Boomerang kids, boomerang budgets

October 29, 2010

Christina Newberry is pictured in this undated handout photo. REUTERS/HandoutWhen Christina Newberry first moved back in with her parents, she was a 21-year-old recent college grad. Eight years later, she found herself back on her parents’ doorstep after the breakup of a long-term relationship.

Newberry is one of the thousands of young, and not-so-young, adults who make up the boomerang generation – adult children forced to cohabitate with their parents because of a lack of financial independence.

Statistics show fewer young adults are able to live on their own. Among 18-to-34-year-olds, 10 percent say the recession has forced them to live with their parents, a 2009 Pew Research Center study found.

“The economy has a lot to do with it,” says Newberry, author of  The Hands-On Guide to Surviving Adult Children Living at Home. “Financial struggles are one of the main reasons why children move back in with their parents and it’s just realistically harder these days to find a job, especially right out of college, and a job where you can support yourself and get your own household established,” she says.

An estimated 37 percent of 18-29-year-olds are either unemployed or out of the workforce – the highest percentage of this age group in nearly three decades, a 2010 Pew Research Center analysis of Bureau of Labor Statistics data found.

Sky-high student debt and minimal job opportunities create a perfect storm for young adults, and will force an estimated 85 percent to return home this year after graduation, according to projections from Twentysomething Inc., a young adult consulting firm.

“We’re seeing people in their 20s and even 30s moving back home sometimes for extended stays,” says David Morrison, managing director and founding partner of Twentysomething Inc. “That’s a new development with the current economy, we’ve not seen that in past recessions and that’s a trend that is certainly on the increase right now.”

With statistics like that, what parent wouldn’t want to help? But before you welcome your son or daughter with open arms, there are a few things you can do to ensure a positive experience all around.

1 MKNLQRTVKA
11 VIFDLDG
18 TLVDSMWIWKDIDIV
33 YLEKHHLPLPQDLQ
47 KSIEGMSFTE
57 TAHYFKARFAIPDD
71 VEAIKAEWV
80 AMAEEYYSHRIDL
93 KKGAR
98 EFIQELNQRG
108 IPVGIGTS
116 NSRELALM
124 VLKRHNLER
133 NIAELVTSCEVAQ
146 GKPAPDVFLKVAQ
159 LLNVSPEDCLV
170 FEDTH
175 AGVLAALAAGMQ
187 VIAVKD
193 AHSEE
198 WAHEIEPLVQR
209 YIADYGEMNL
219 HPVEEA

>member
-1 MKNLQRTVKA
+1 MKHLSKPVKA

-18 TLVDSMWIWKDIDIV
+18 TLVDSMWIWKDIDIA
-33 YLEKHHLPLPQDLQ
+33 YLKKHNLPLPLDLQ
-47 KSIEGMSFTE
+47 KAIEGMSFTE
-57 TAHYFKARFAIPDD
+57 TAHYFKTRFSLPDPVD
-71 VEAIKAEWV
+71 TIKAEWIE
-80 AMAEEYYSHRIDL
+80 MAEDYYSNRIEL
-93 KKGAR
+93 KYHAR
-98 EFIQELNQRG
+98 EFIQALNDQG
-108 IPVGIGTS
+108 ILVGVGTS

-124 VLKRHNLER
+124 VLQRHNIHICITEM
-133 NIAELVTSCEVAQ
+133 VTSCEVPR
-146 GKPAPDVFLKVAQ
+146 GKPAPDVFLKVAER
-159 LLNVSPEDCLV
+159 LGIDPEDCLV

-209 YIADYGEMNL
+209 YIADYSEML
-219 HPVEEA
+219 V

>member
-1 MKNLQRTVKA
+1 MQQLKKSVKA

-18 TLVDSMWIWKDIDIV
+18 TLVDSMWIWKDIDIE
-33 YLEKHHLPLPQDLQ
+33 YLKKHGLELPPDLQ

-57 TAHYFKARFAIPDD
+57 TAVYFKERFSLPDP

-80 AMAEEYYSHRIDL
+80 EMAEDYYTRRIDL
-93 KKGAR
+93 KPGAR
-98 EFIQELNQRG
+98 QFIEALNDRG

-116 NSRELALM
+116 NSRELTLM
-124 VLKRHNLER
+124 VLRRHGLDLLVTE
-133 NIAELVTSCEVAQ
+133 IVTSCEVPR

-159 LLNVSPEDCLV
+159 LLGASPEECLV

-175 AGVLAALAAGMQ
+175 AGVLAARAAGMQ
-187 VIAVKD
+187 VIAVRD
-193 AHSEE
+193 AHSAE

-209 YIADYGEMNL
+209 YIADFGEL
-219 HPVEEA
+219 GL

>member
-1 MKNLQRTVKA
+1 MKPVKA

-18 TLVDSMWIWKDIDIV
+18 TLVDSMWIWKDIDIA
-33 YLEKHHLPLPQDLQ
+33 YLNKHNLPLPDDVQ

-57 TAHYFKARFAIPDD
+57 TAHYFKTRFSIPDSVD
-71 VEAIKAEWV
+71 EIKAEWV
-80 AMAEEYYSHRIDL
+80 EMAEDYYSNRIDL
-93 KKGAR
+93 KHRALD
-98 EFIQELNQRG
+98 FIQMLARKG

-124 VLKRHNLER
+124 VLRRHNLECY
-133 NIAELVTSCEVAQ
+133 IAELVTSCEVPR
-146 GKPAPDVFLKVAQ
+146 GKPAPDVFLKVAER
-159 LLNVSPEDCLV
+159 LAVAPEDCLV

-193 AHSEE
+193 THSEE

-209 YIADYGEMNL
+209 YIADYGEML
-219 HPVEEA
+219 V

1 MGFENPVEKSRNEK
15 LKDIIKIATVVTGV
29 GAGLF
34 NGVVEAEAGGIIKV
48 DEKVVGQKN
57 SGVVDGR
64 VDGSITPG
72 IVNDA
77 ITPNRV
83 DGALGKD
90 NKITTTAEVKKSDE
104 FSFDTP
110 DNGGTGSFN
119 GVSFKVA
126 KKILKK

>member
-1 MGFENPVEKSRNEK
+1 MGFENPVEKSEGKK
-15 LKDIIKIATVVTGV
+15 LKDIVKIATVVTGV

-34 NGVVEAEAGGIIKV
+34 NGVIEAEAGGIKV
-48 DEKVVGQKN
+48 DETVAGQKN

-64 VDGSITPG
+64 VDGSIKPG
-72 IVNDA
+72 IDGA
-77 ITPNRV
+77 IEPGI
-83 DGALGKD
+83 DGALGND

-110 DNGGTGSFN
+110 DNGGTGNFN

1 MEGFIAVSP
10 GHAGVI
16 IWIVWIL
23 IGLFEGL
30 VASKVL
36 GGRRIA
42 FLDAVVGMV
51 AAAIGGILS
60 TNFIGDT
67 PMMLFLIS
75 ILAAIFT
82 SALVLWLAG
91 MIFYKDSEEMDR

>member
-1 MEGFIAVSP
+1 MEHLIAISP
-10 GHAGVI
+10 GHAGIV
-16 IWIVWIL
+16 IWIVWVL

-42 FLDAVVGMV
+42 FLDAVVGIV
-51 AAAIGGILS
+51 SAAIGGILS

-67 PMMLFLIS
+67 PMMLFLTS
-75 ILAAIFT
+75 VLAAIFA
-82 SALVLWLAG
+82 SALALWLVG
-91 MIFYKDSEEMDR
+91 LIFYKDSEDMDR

Budget together
Turning your empty nest into your adult child’s crash pad means readjusting your budget in a number of areas. Added grocery, electricity, heating and insurance costs need to be factored in to a new monthly plan.

“There’s a misconception from the adult children’s side, and sometimes from the parent’s side as well, that it’s free to have the adult child come and live at home as long as the room is there and available. That’s just not true,” Newberry says.

Include the adult child in the budget-making process to illustrate just how much of a financial impact their presence will have. The budget talk is also a good opportunity to project future expenses when the child eventually moves out on their own.

“They may have no idea how much it costs to run a house, how much the electrical bill is, how much rent is, how much food can cost you. Sit down with them and show them what their budget is going to be when they move out on their own so they can work towards that,” says Erin Baehr, a financial advisor with Baehr Family Financial.

Negotiate
Is it appropriate to ask your child to cover some expenses? Whether it’s rent or a cellphone bill, the added pressure will likely motivate the child to look for gainful employment sooner and will get them Brian Ludwig and his mother Erin Baehr are picture in this undated handout photo. REUTERS/Handoutin the habit of saving for monthly expenditures, says Baehr, whose own son Brian recently moved back home after graduating college.

Baehr negotiated a grace period with her son where she and her husband foot the bill for expenses directly related to him, like his car insurance, for the first few months of cohabitation.

“In past years families would live together and pool their resources. I know my Dad had to turn over his pay checks to his parents when he was in high school to pay the bills. If you need that money than don’t feel guilty about asking them to pitch in,” she says. “On the other hand, if you don’t need it then it’s still a good idea to charge them a reasonable amount of rent to teach them, and get them practicing paying their bills. You can hide it away some place and give it back to them when they’re ready to move out so they have a little nest egg.”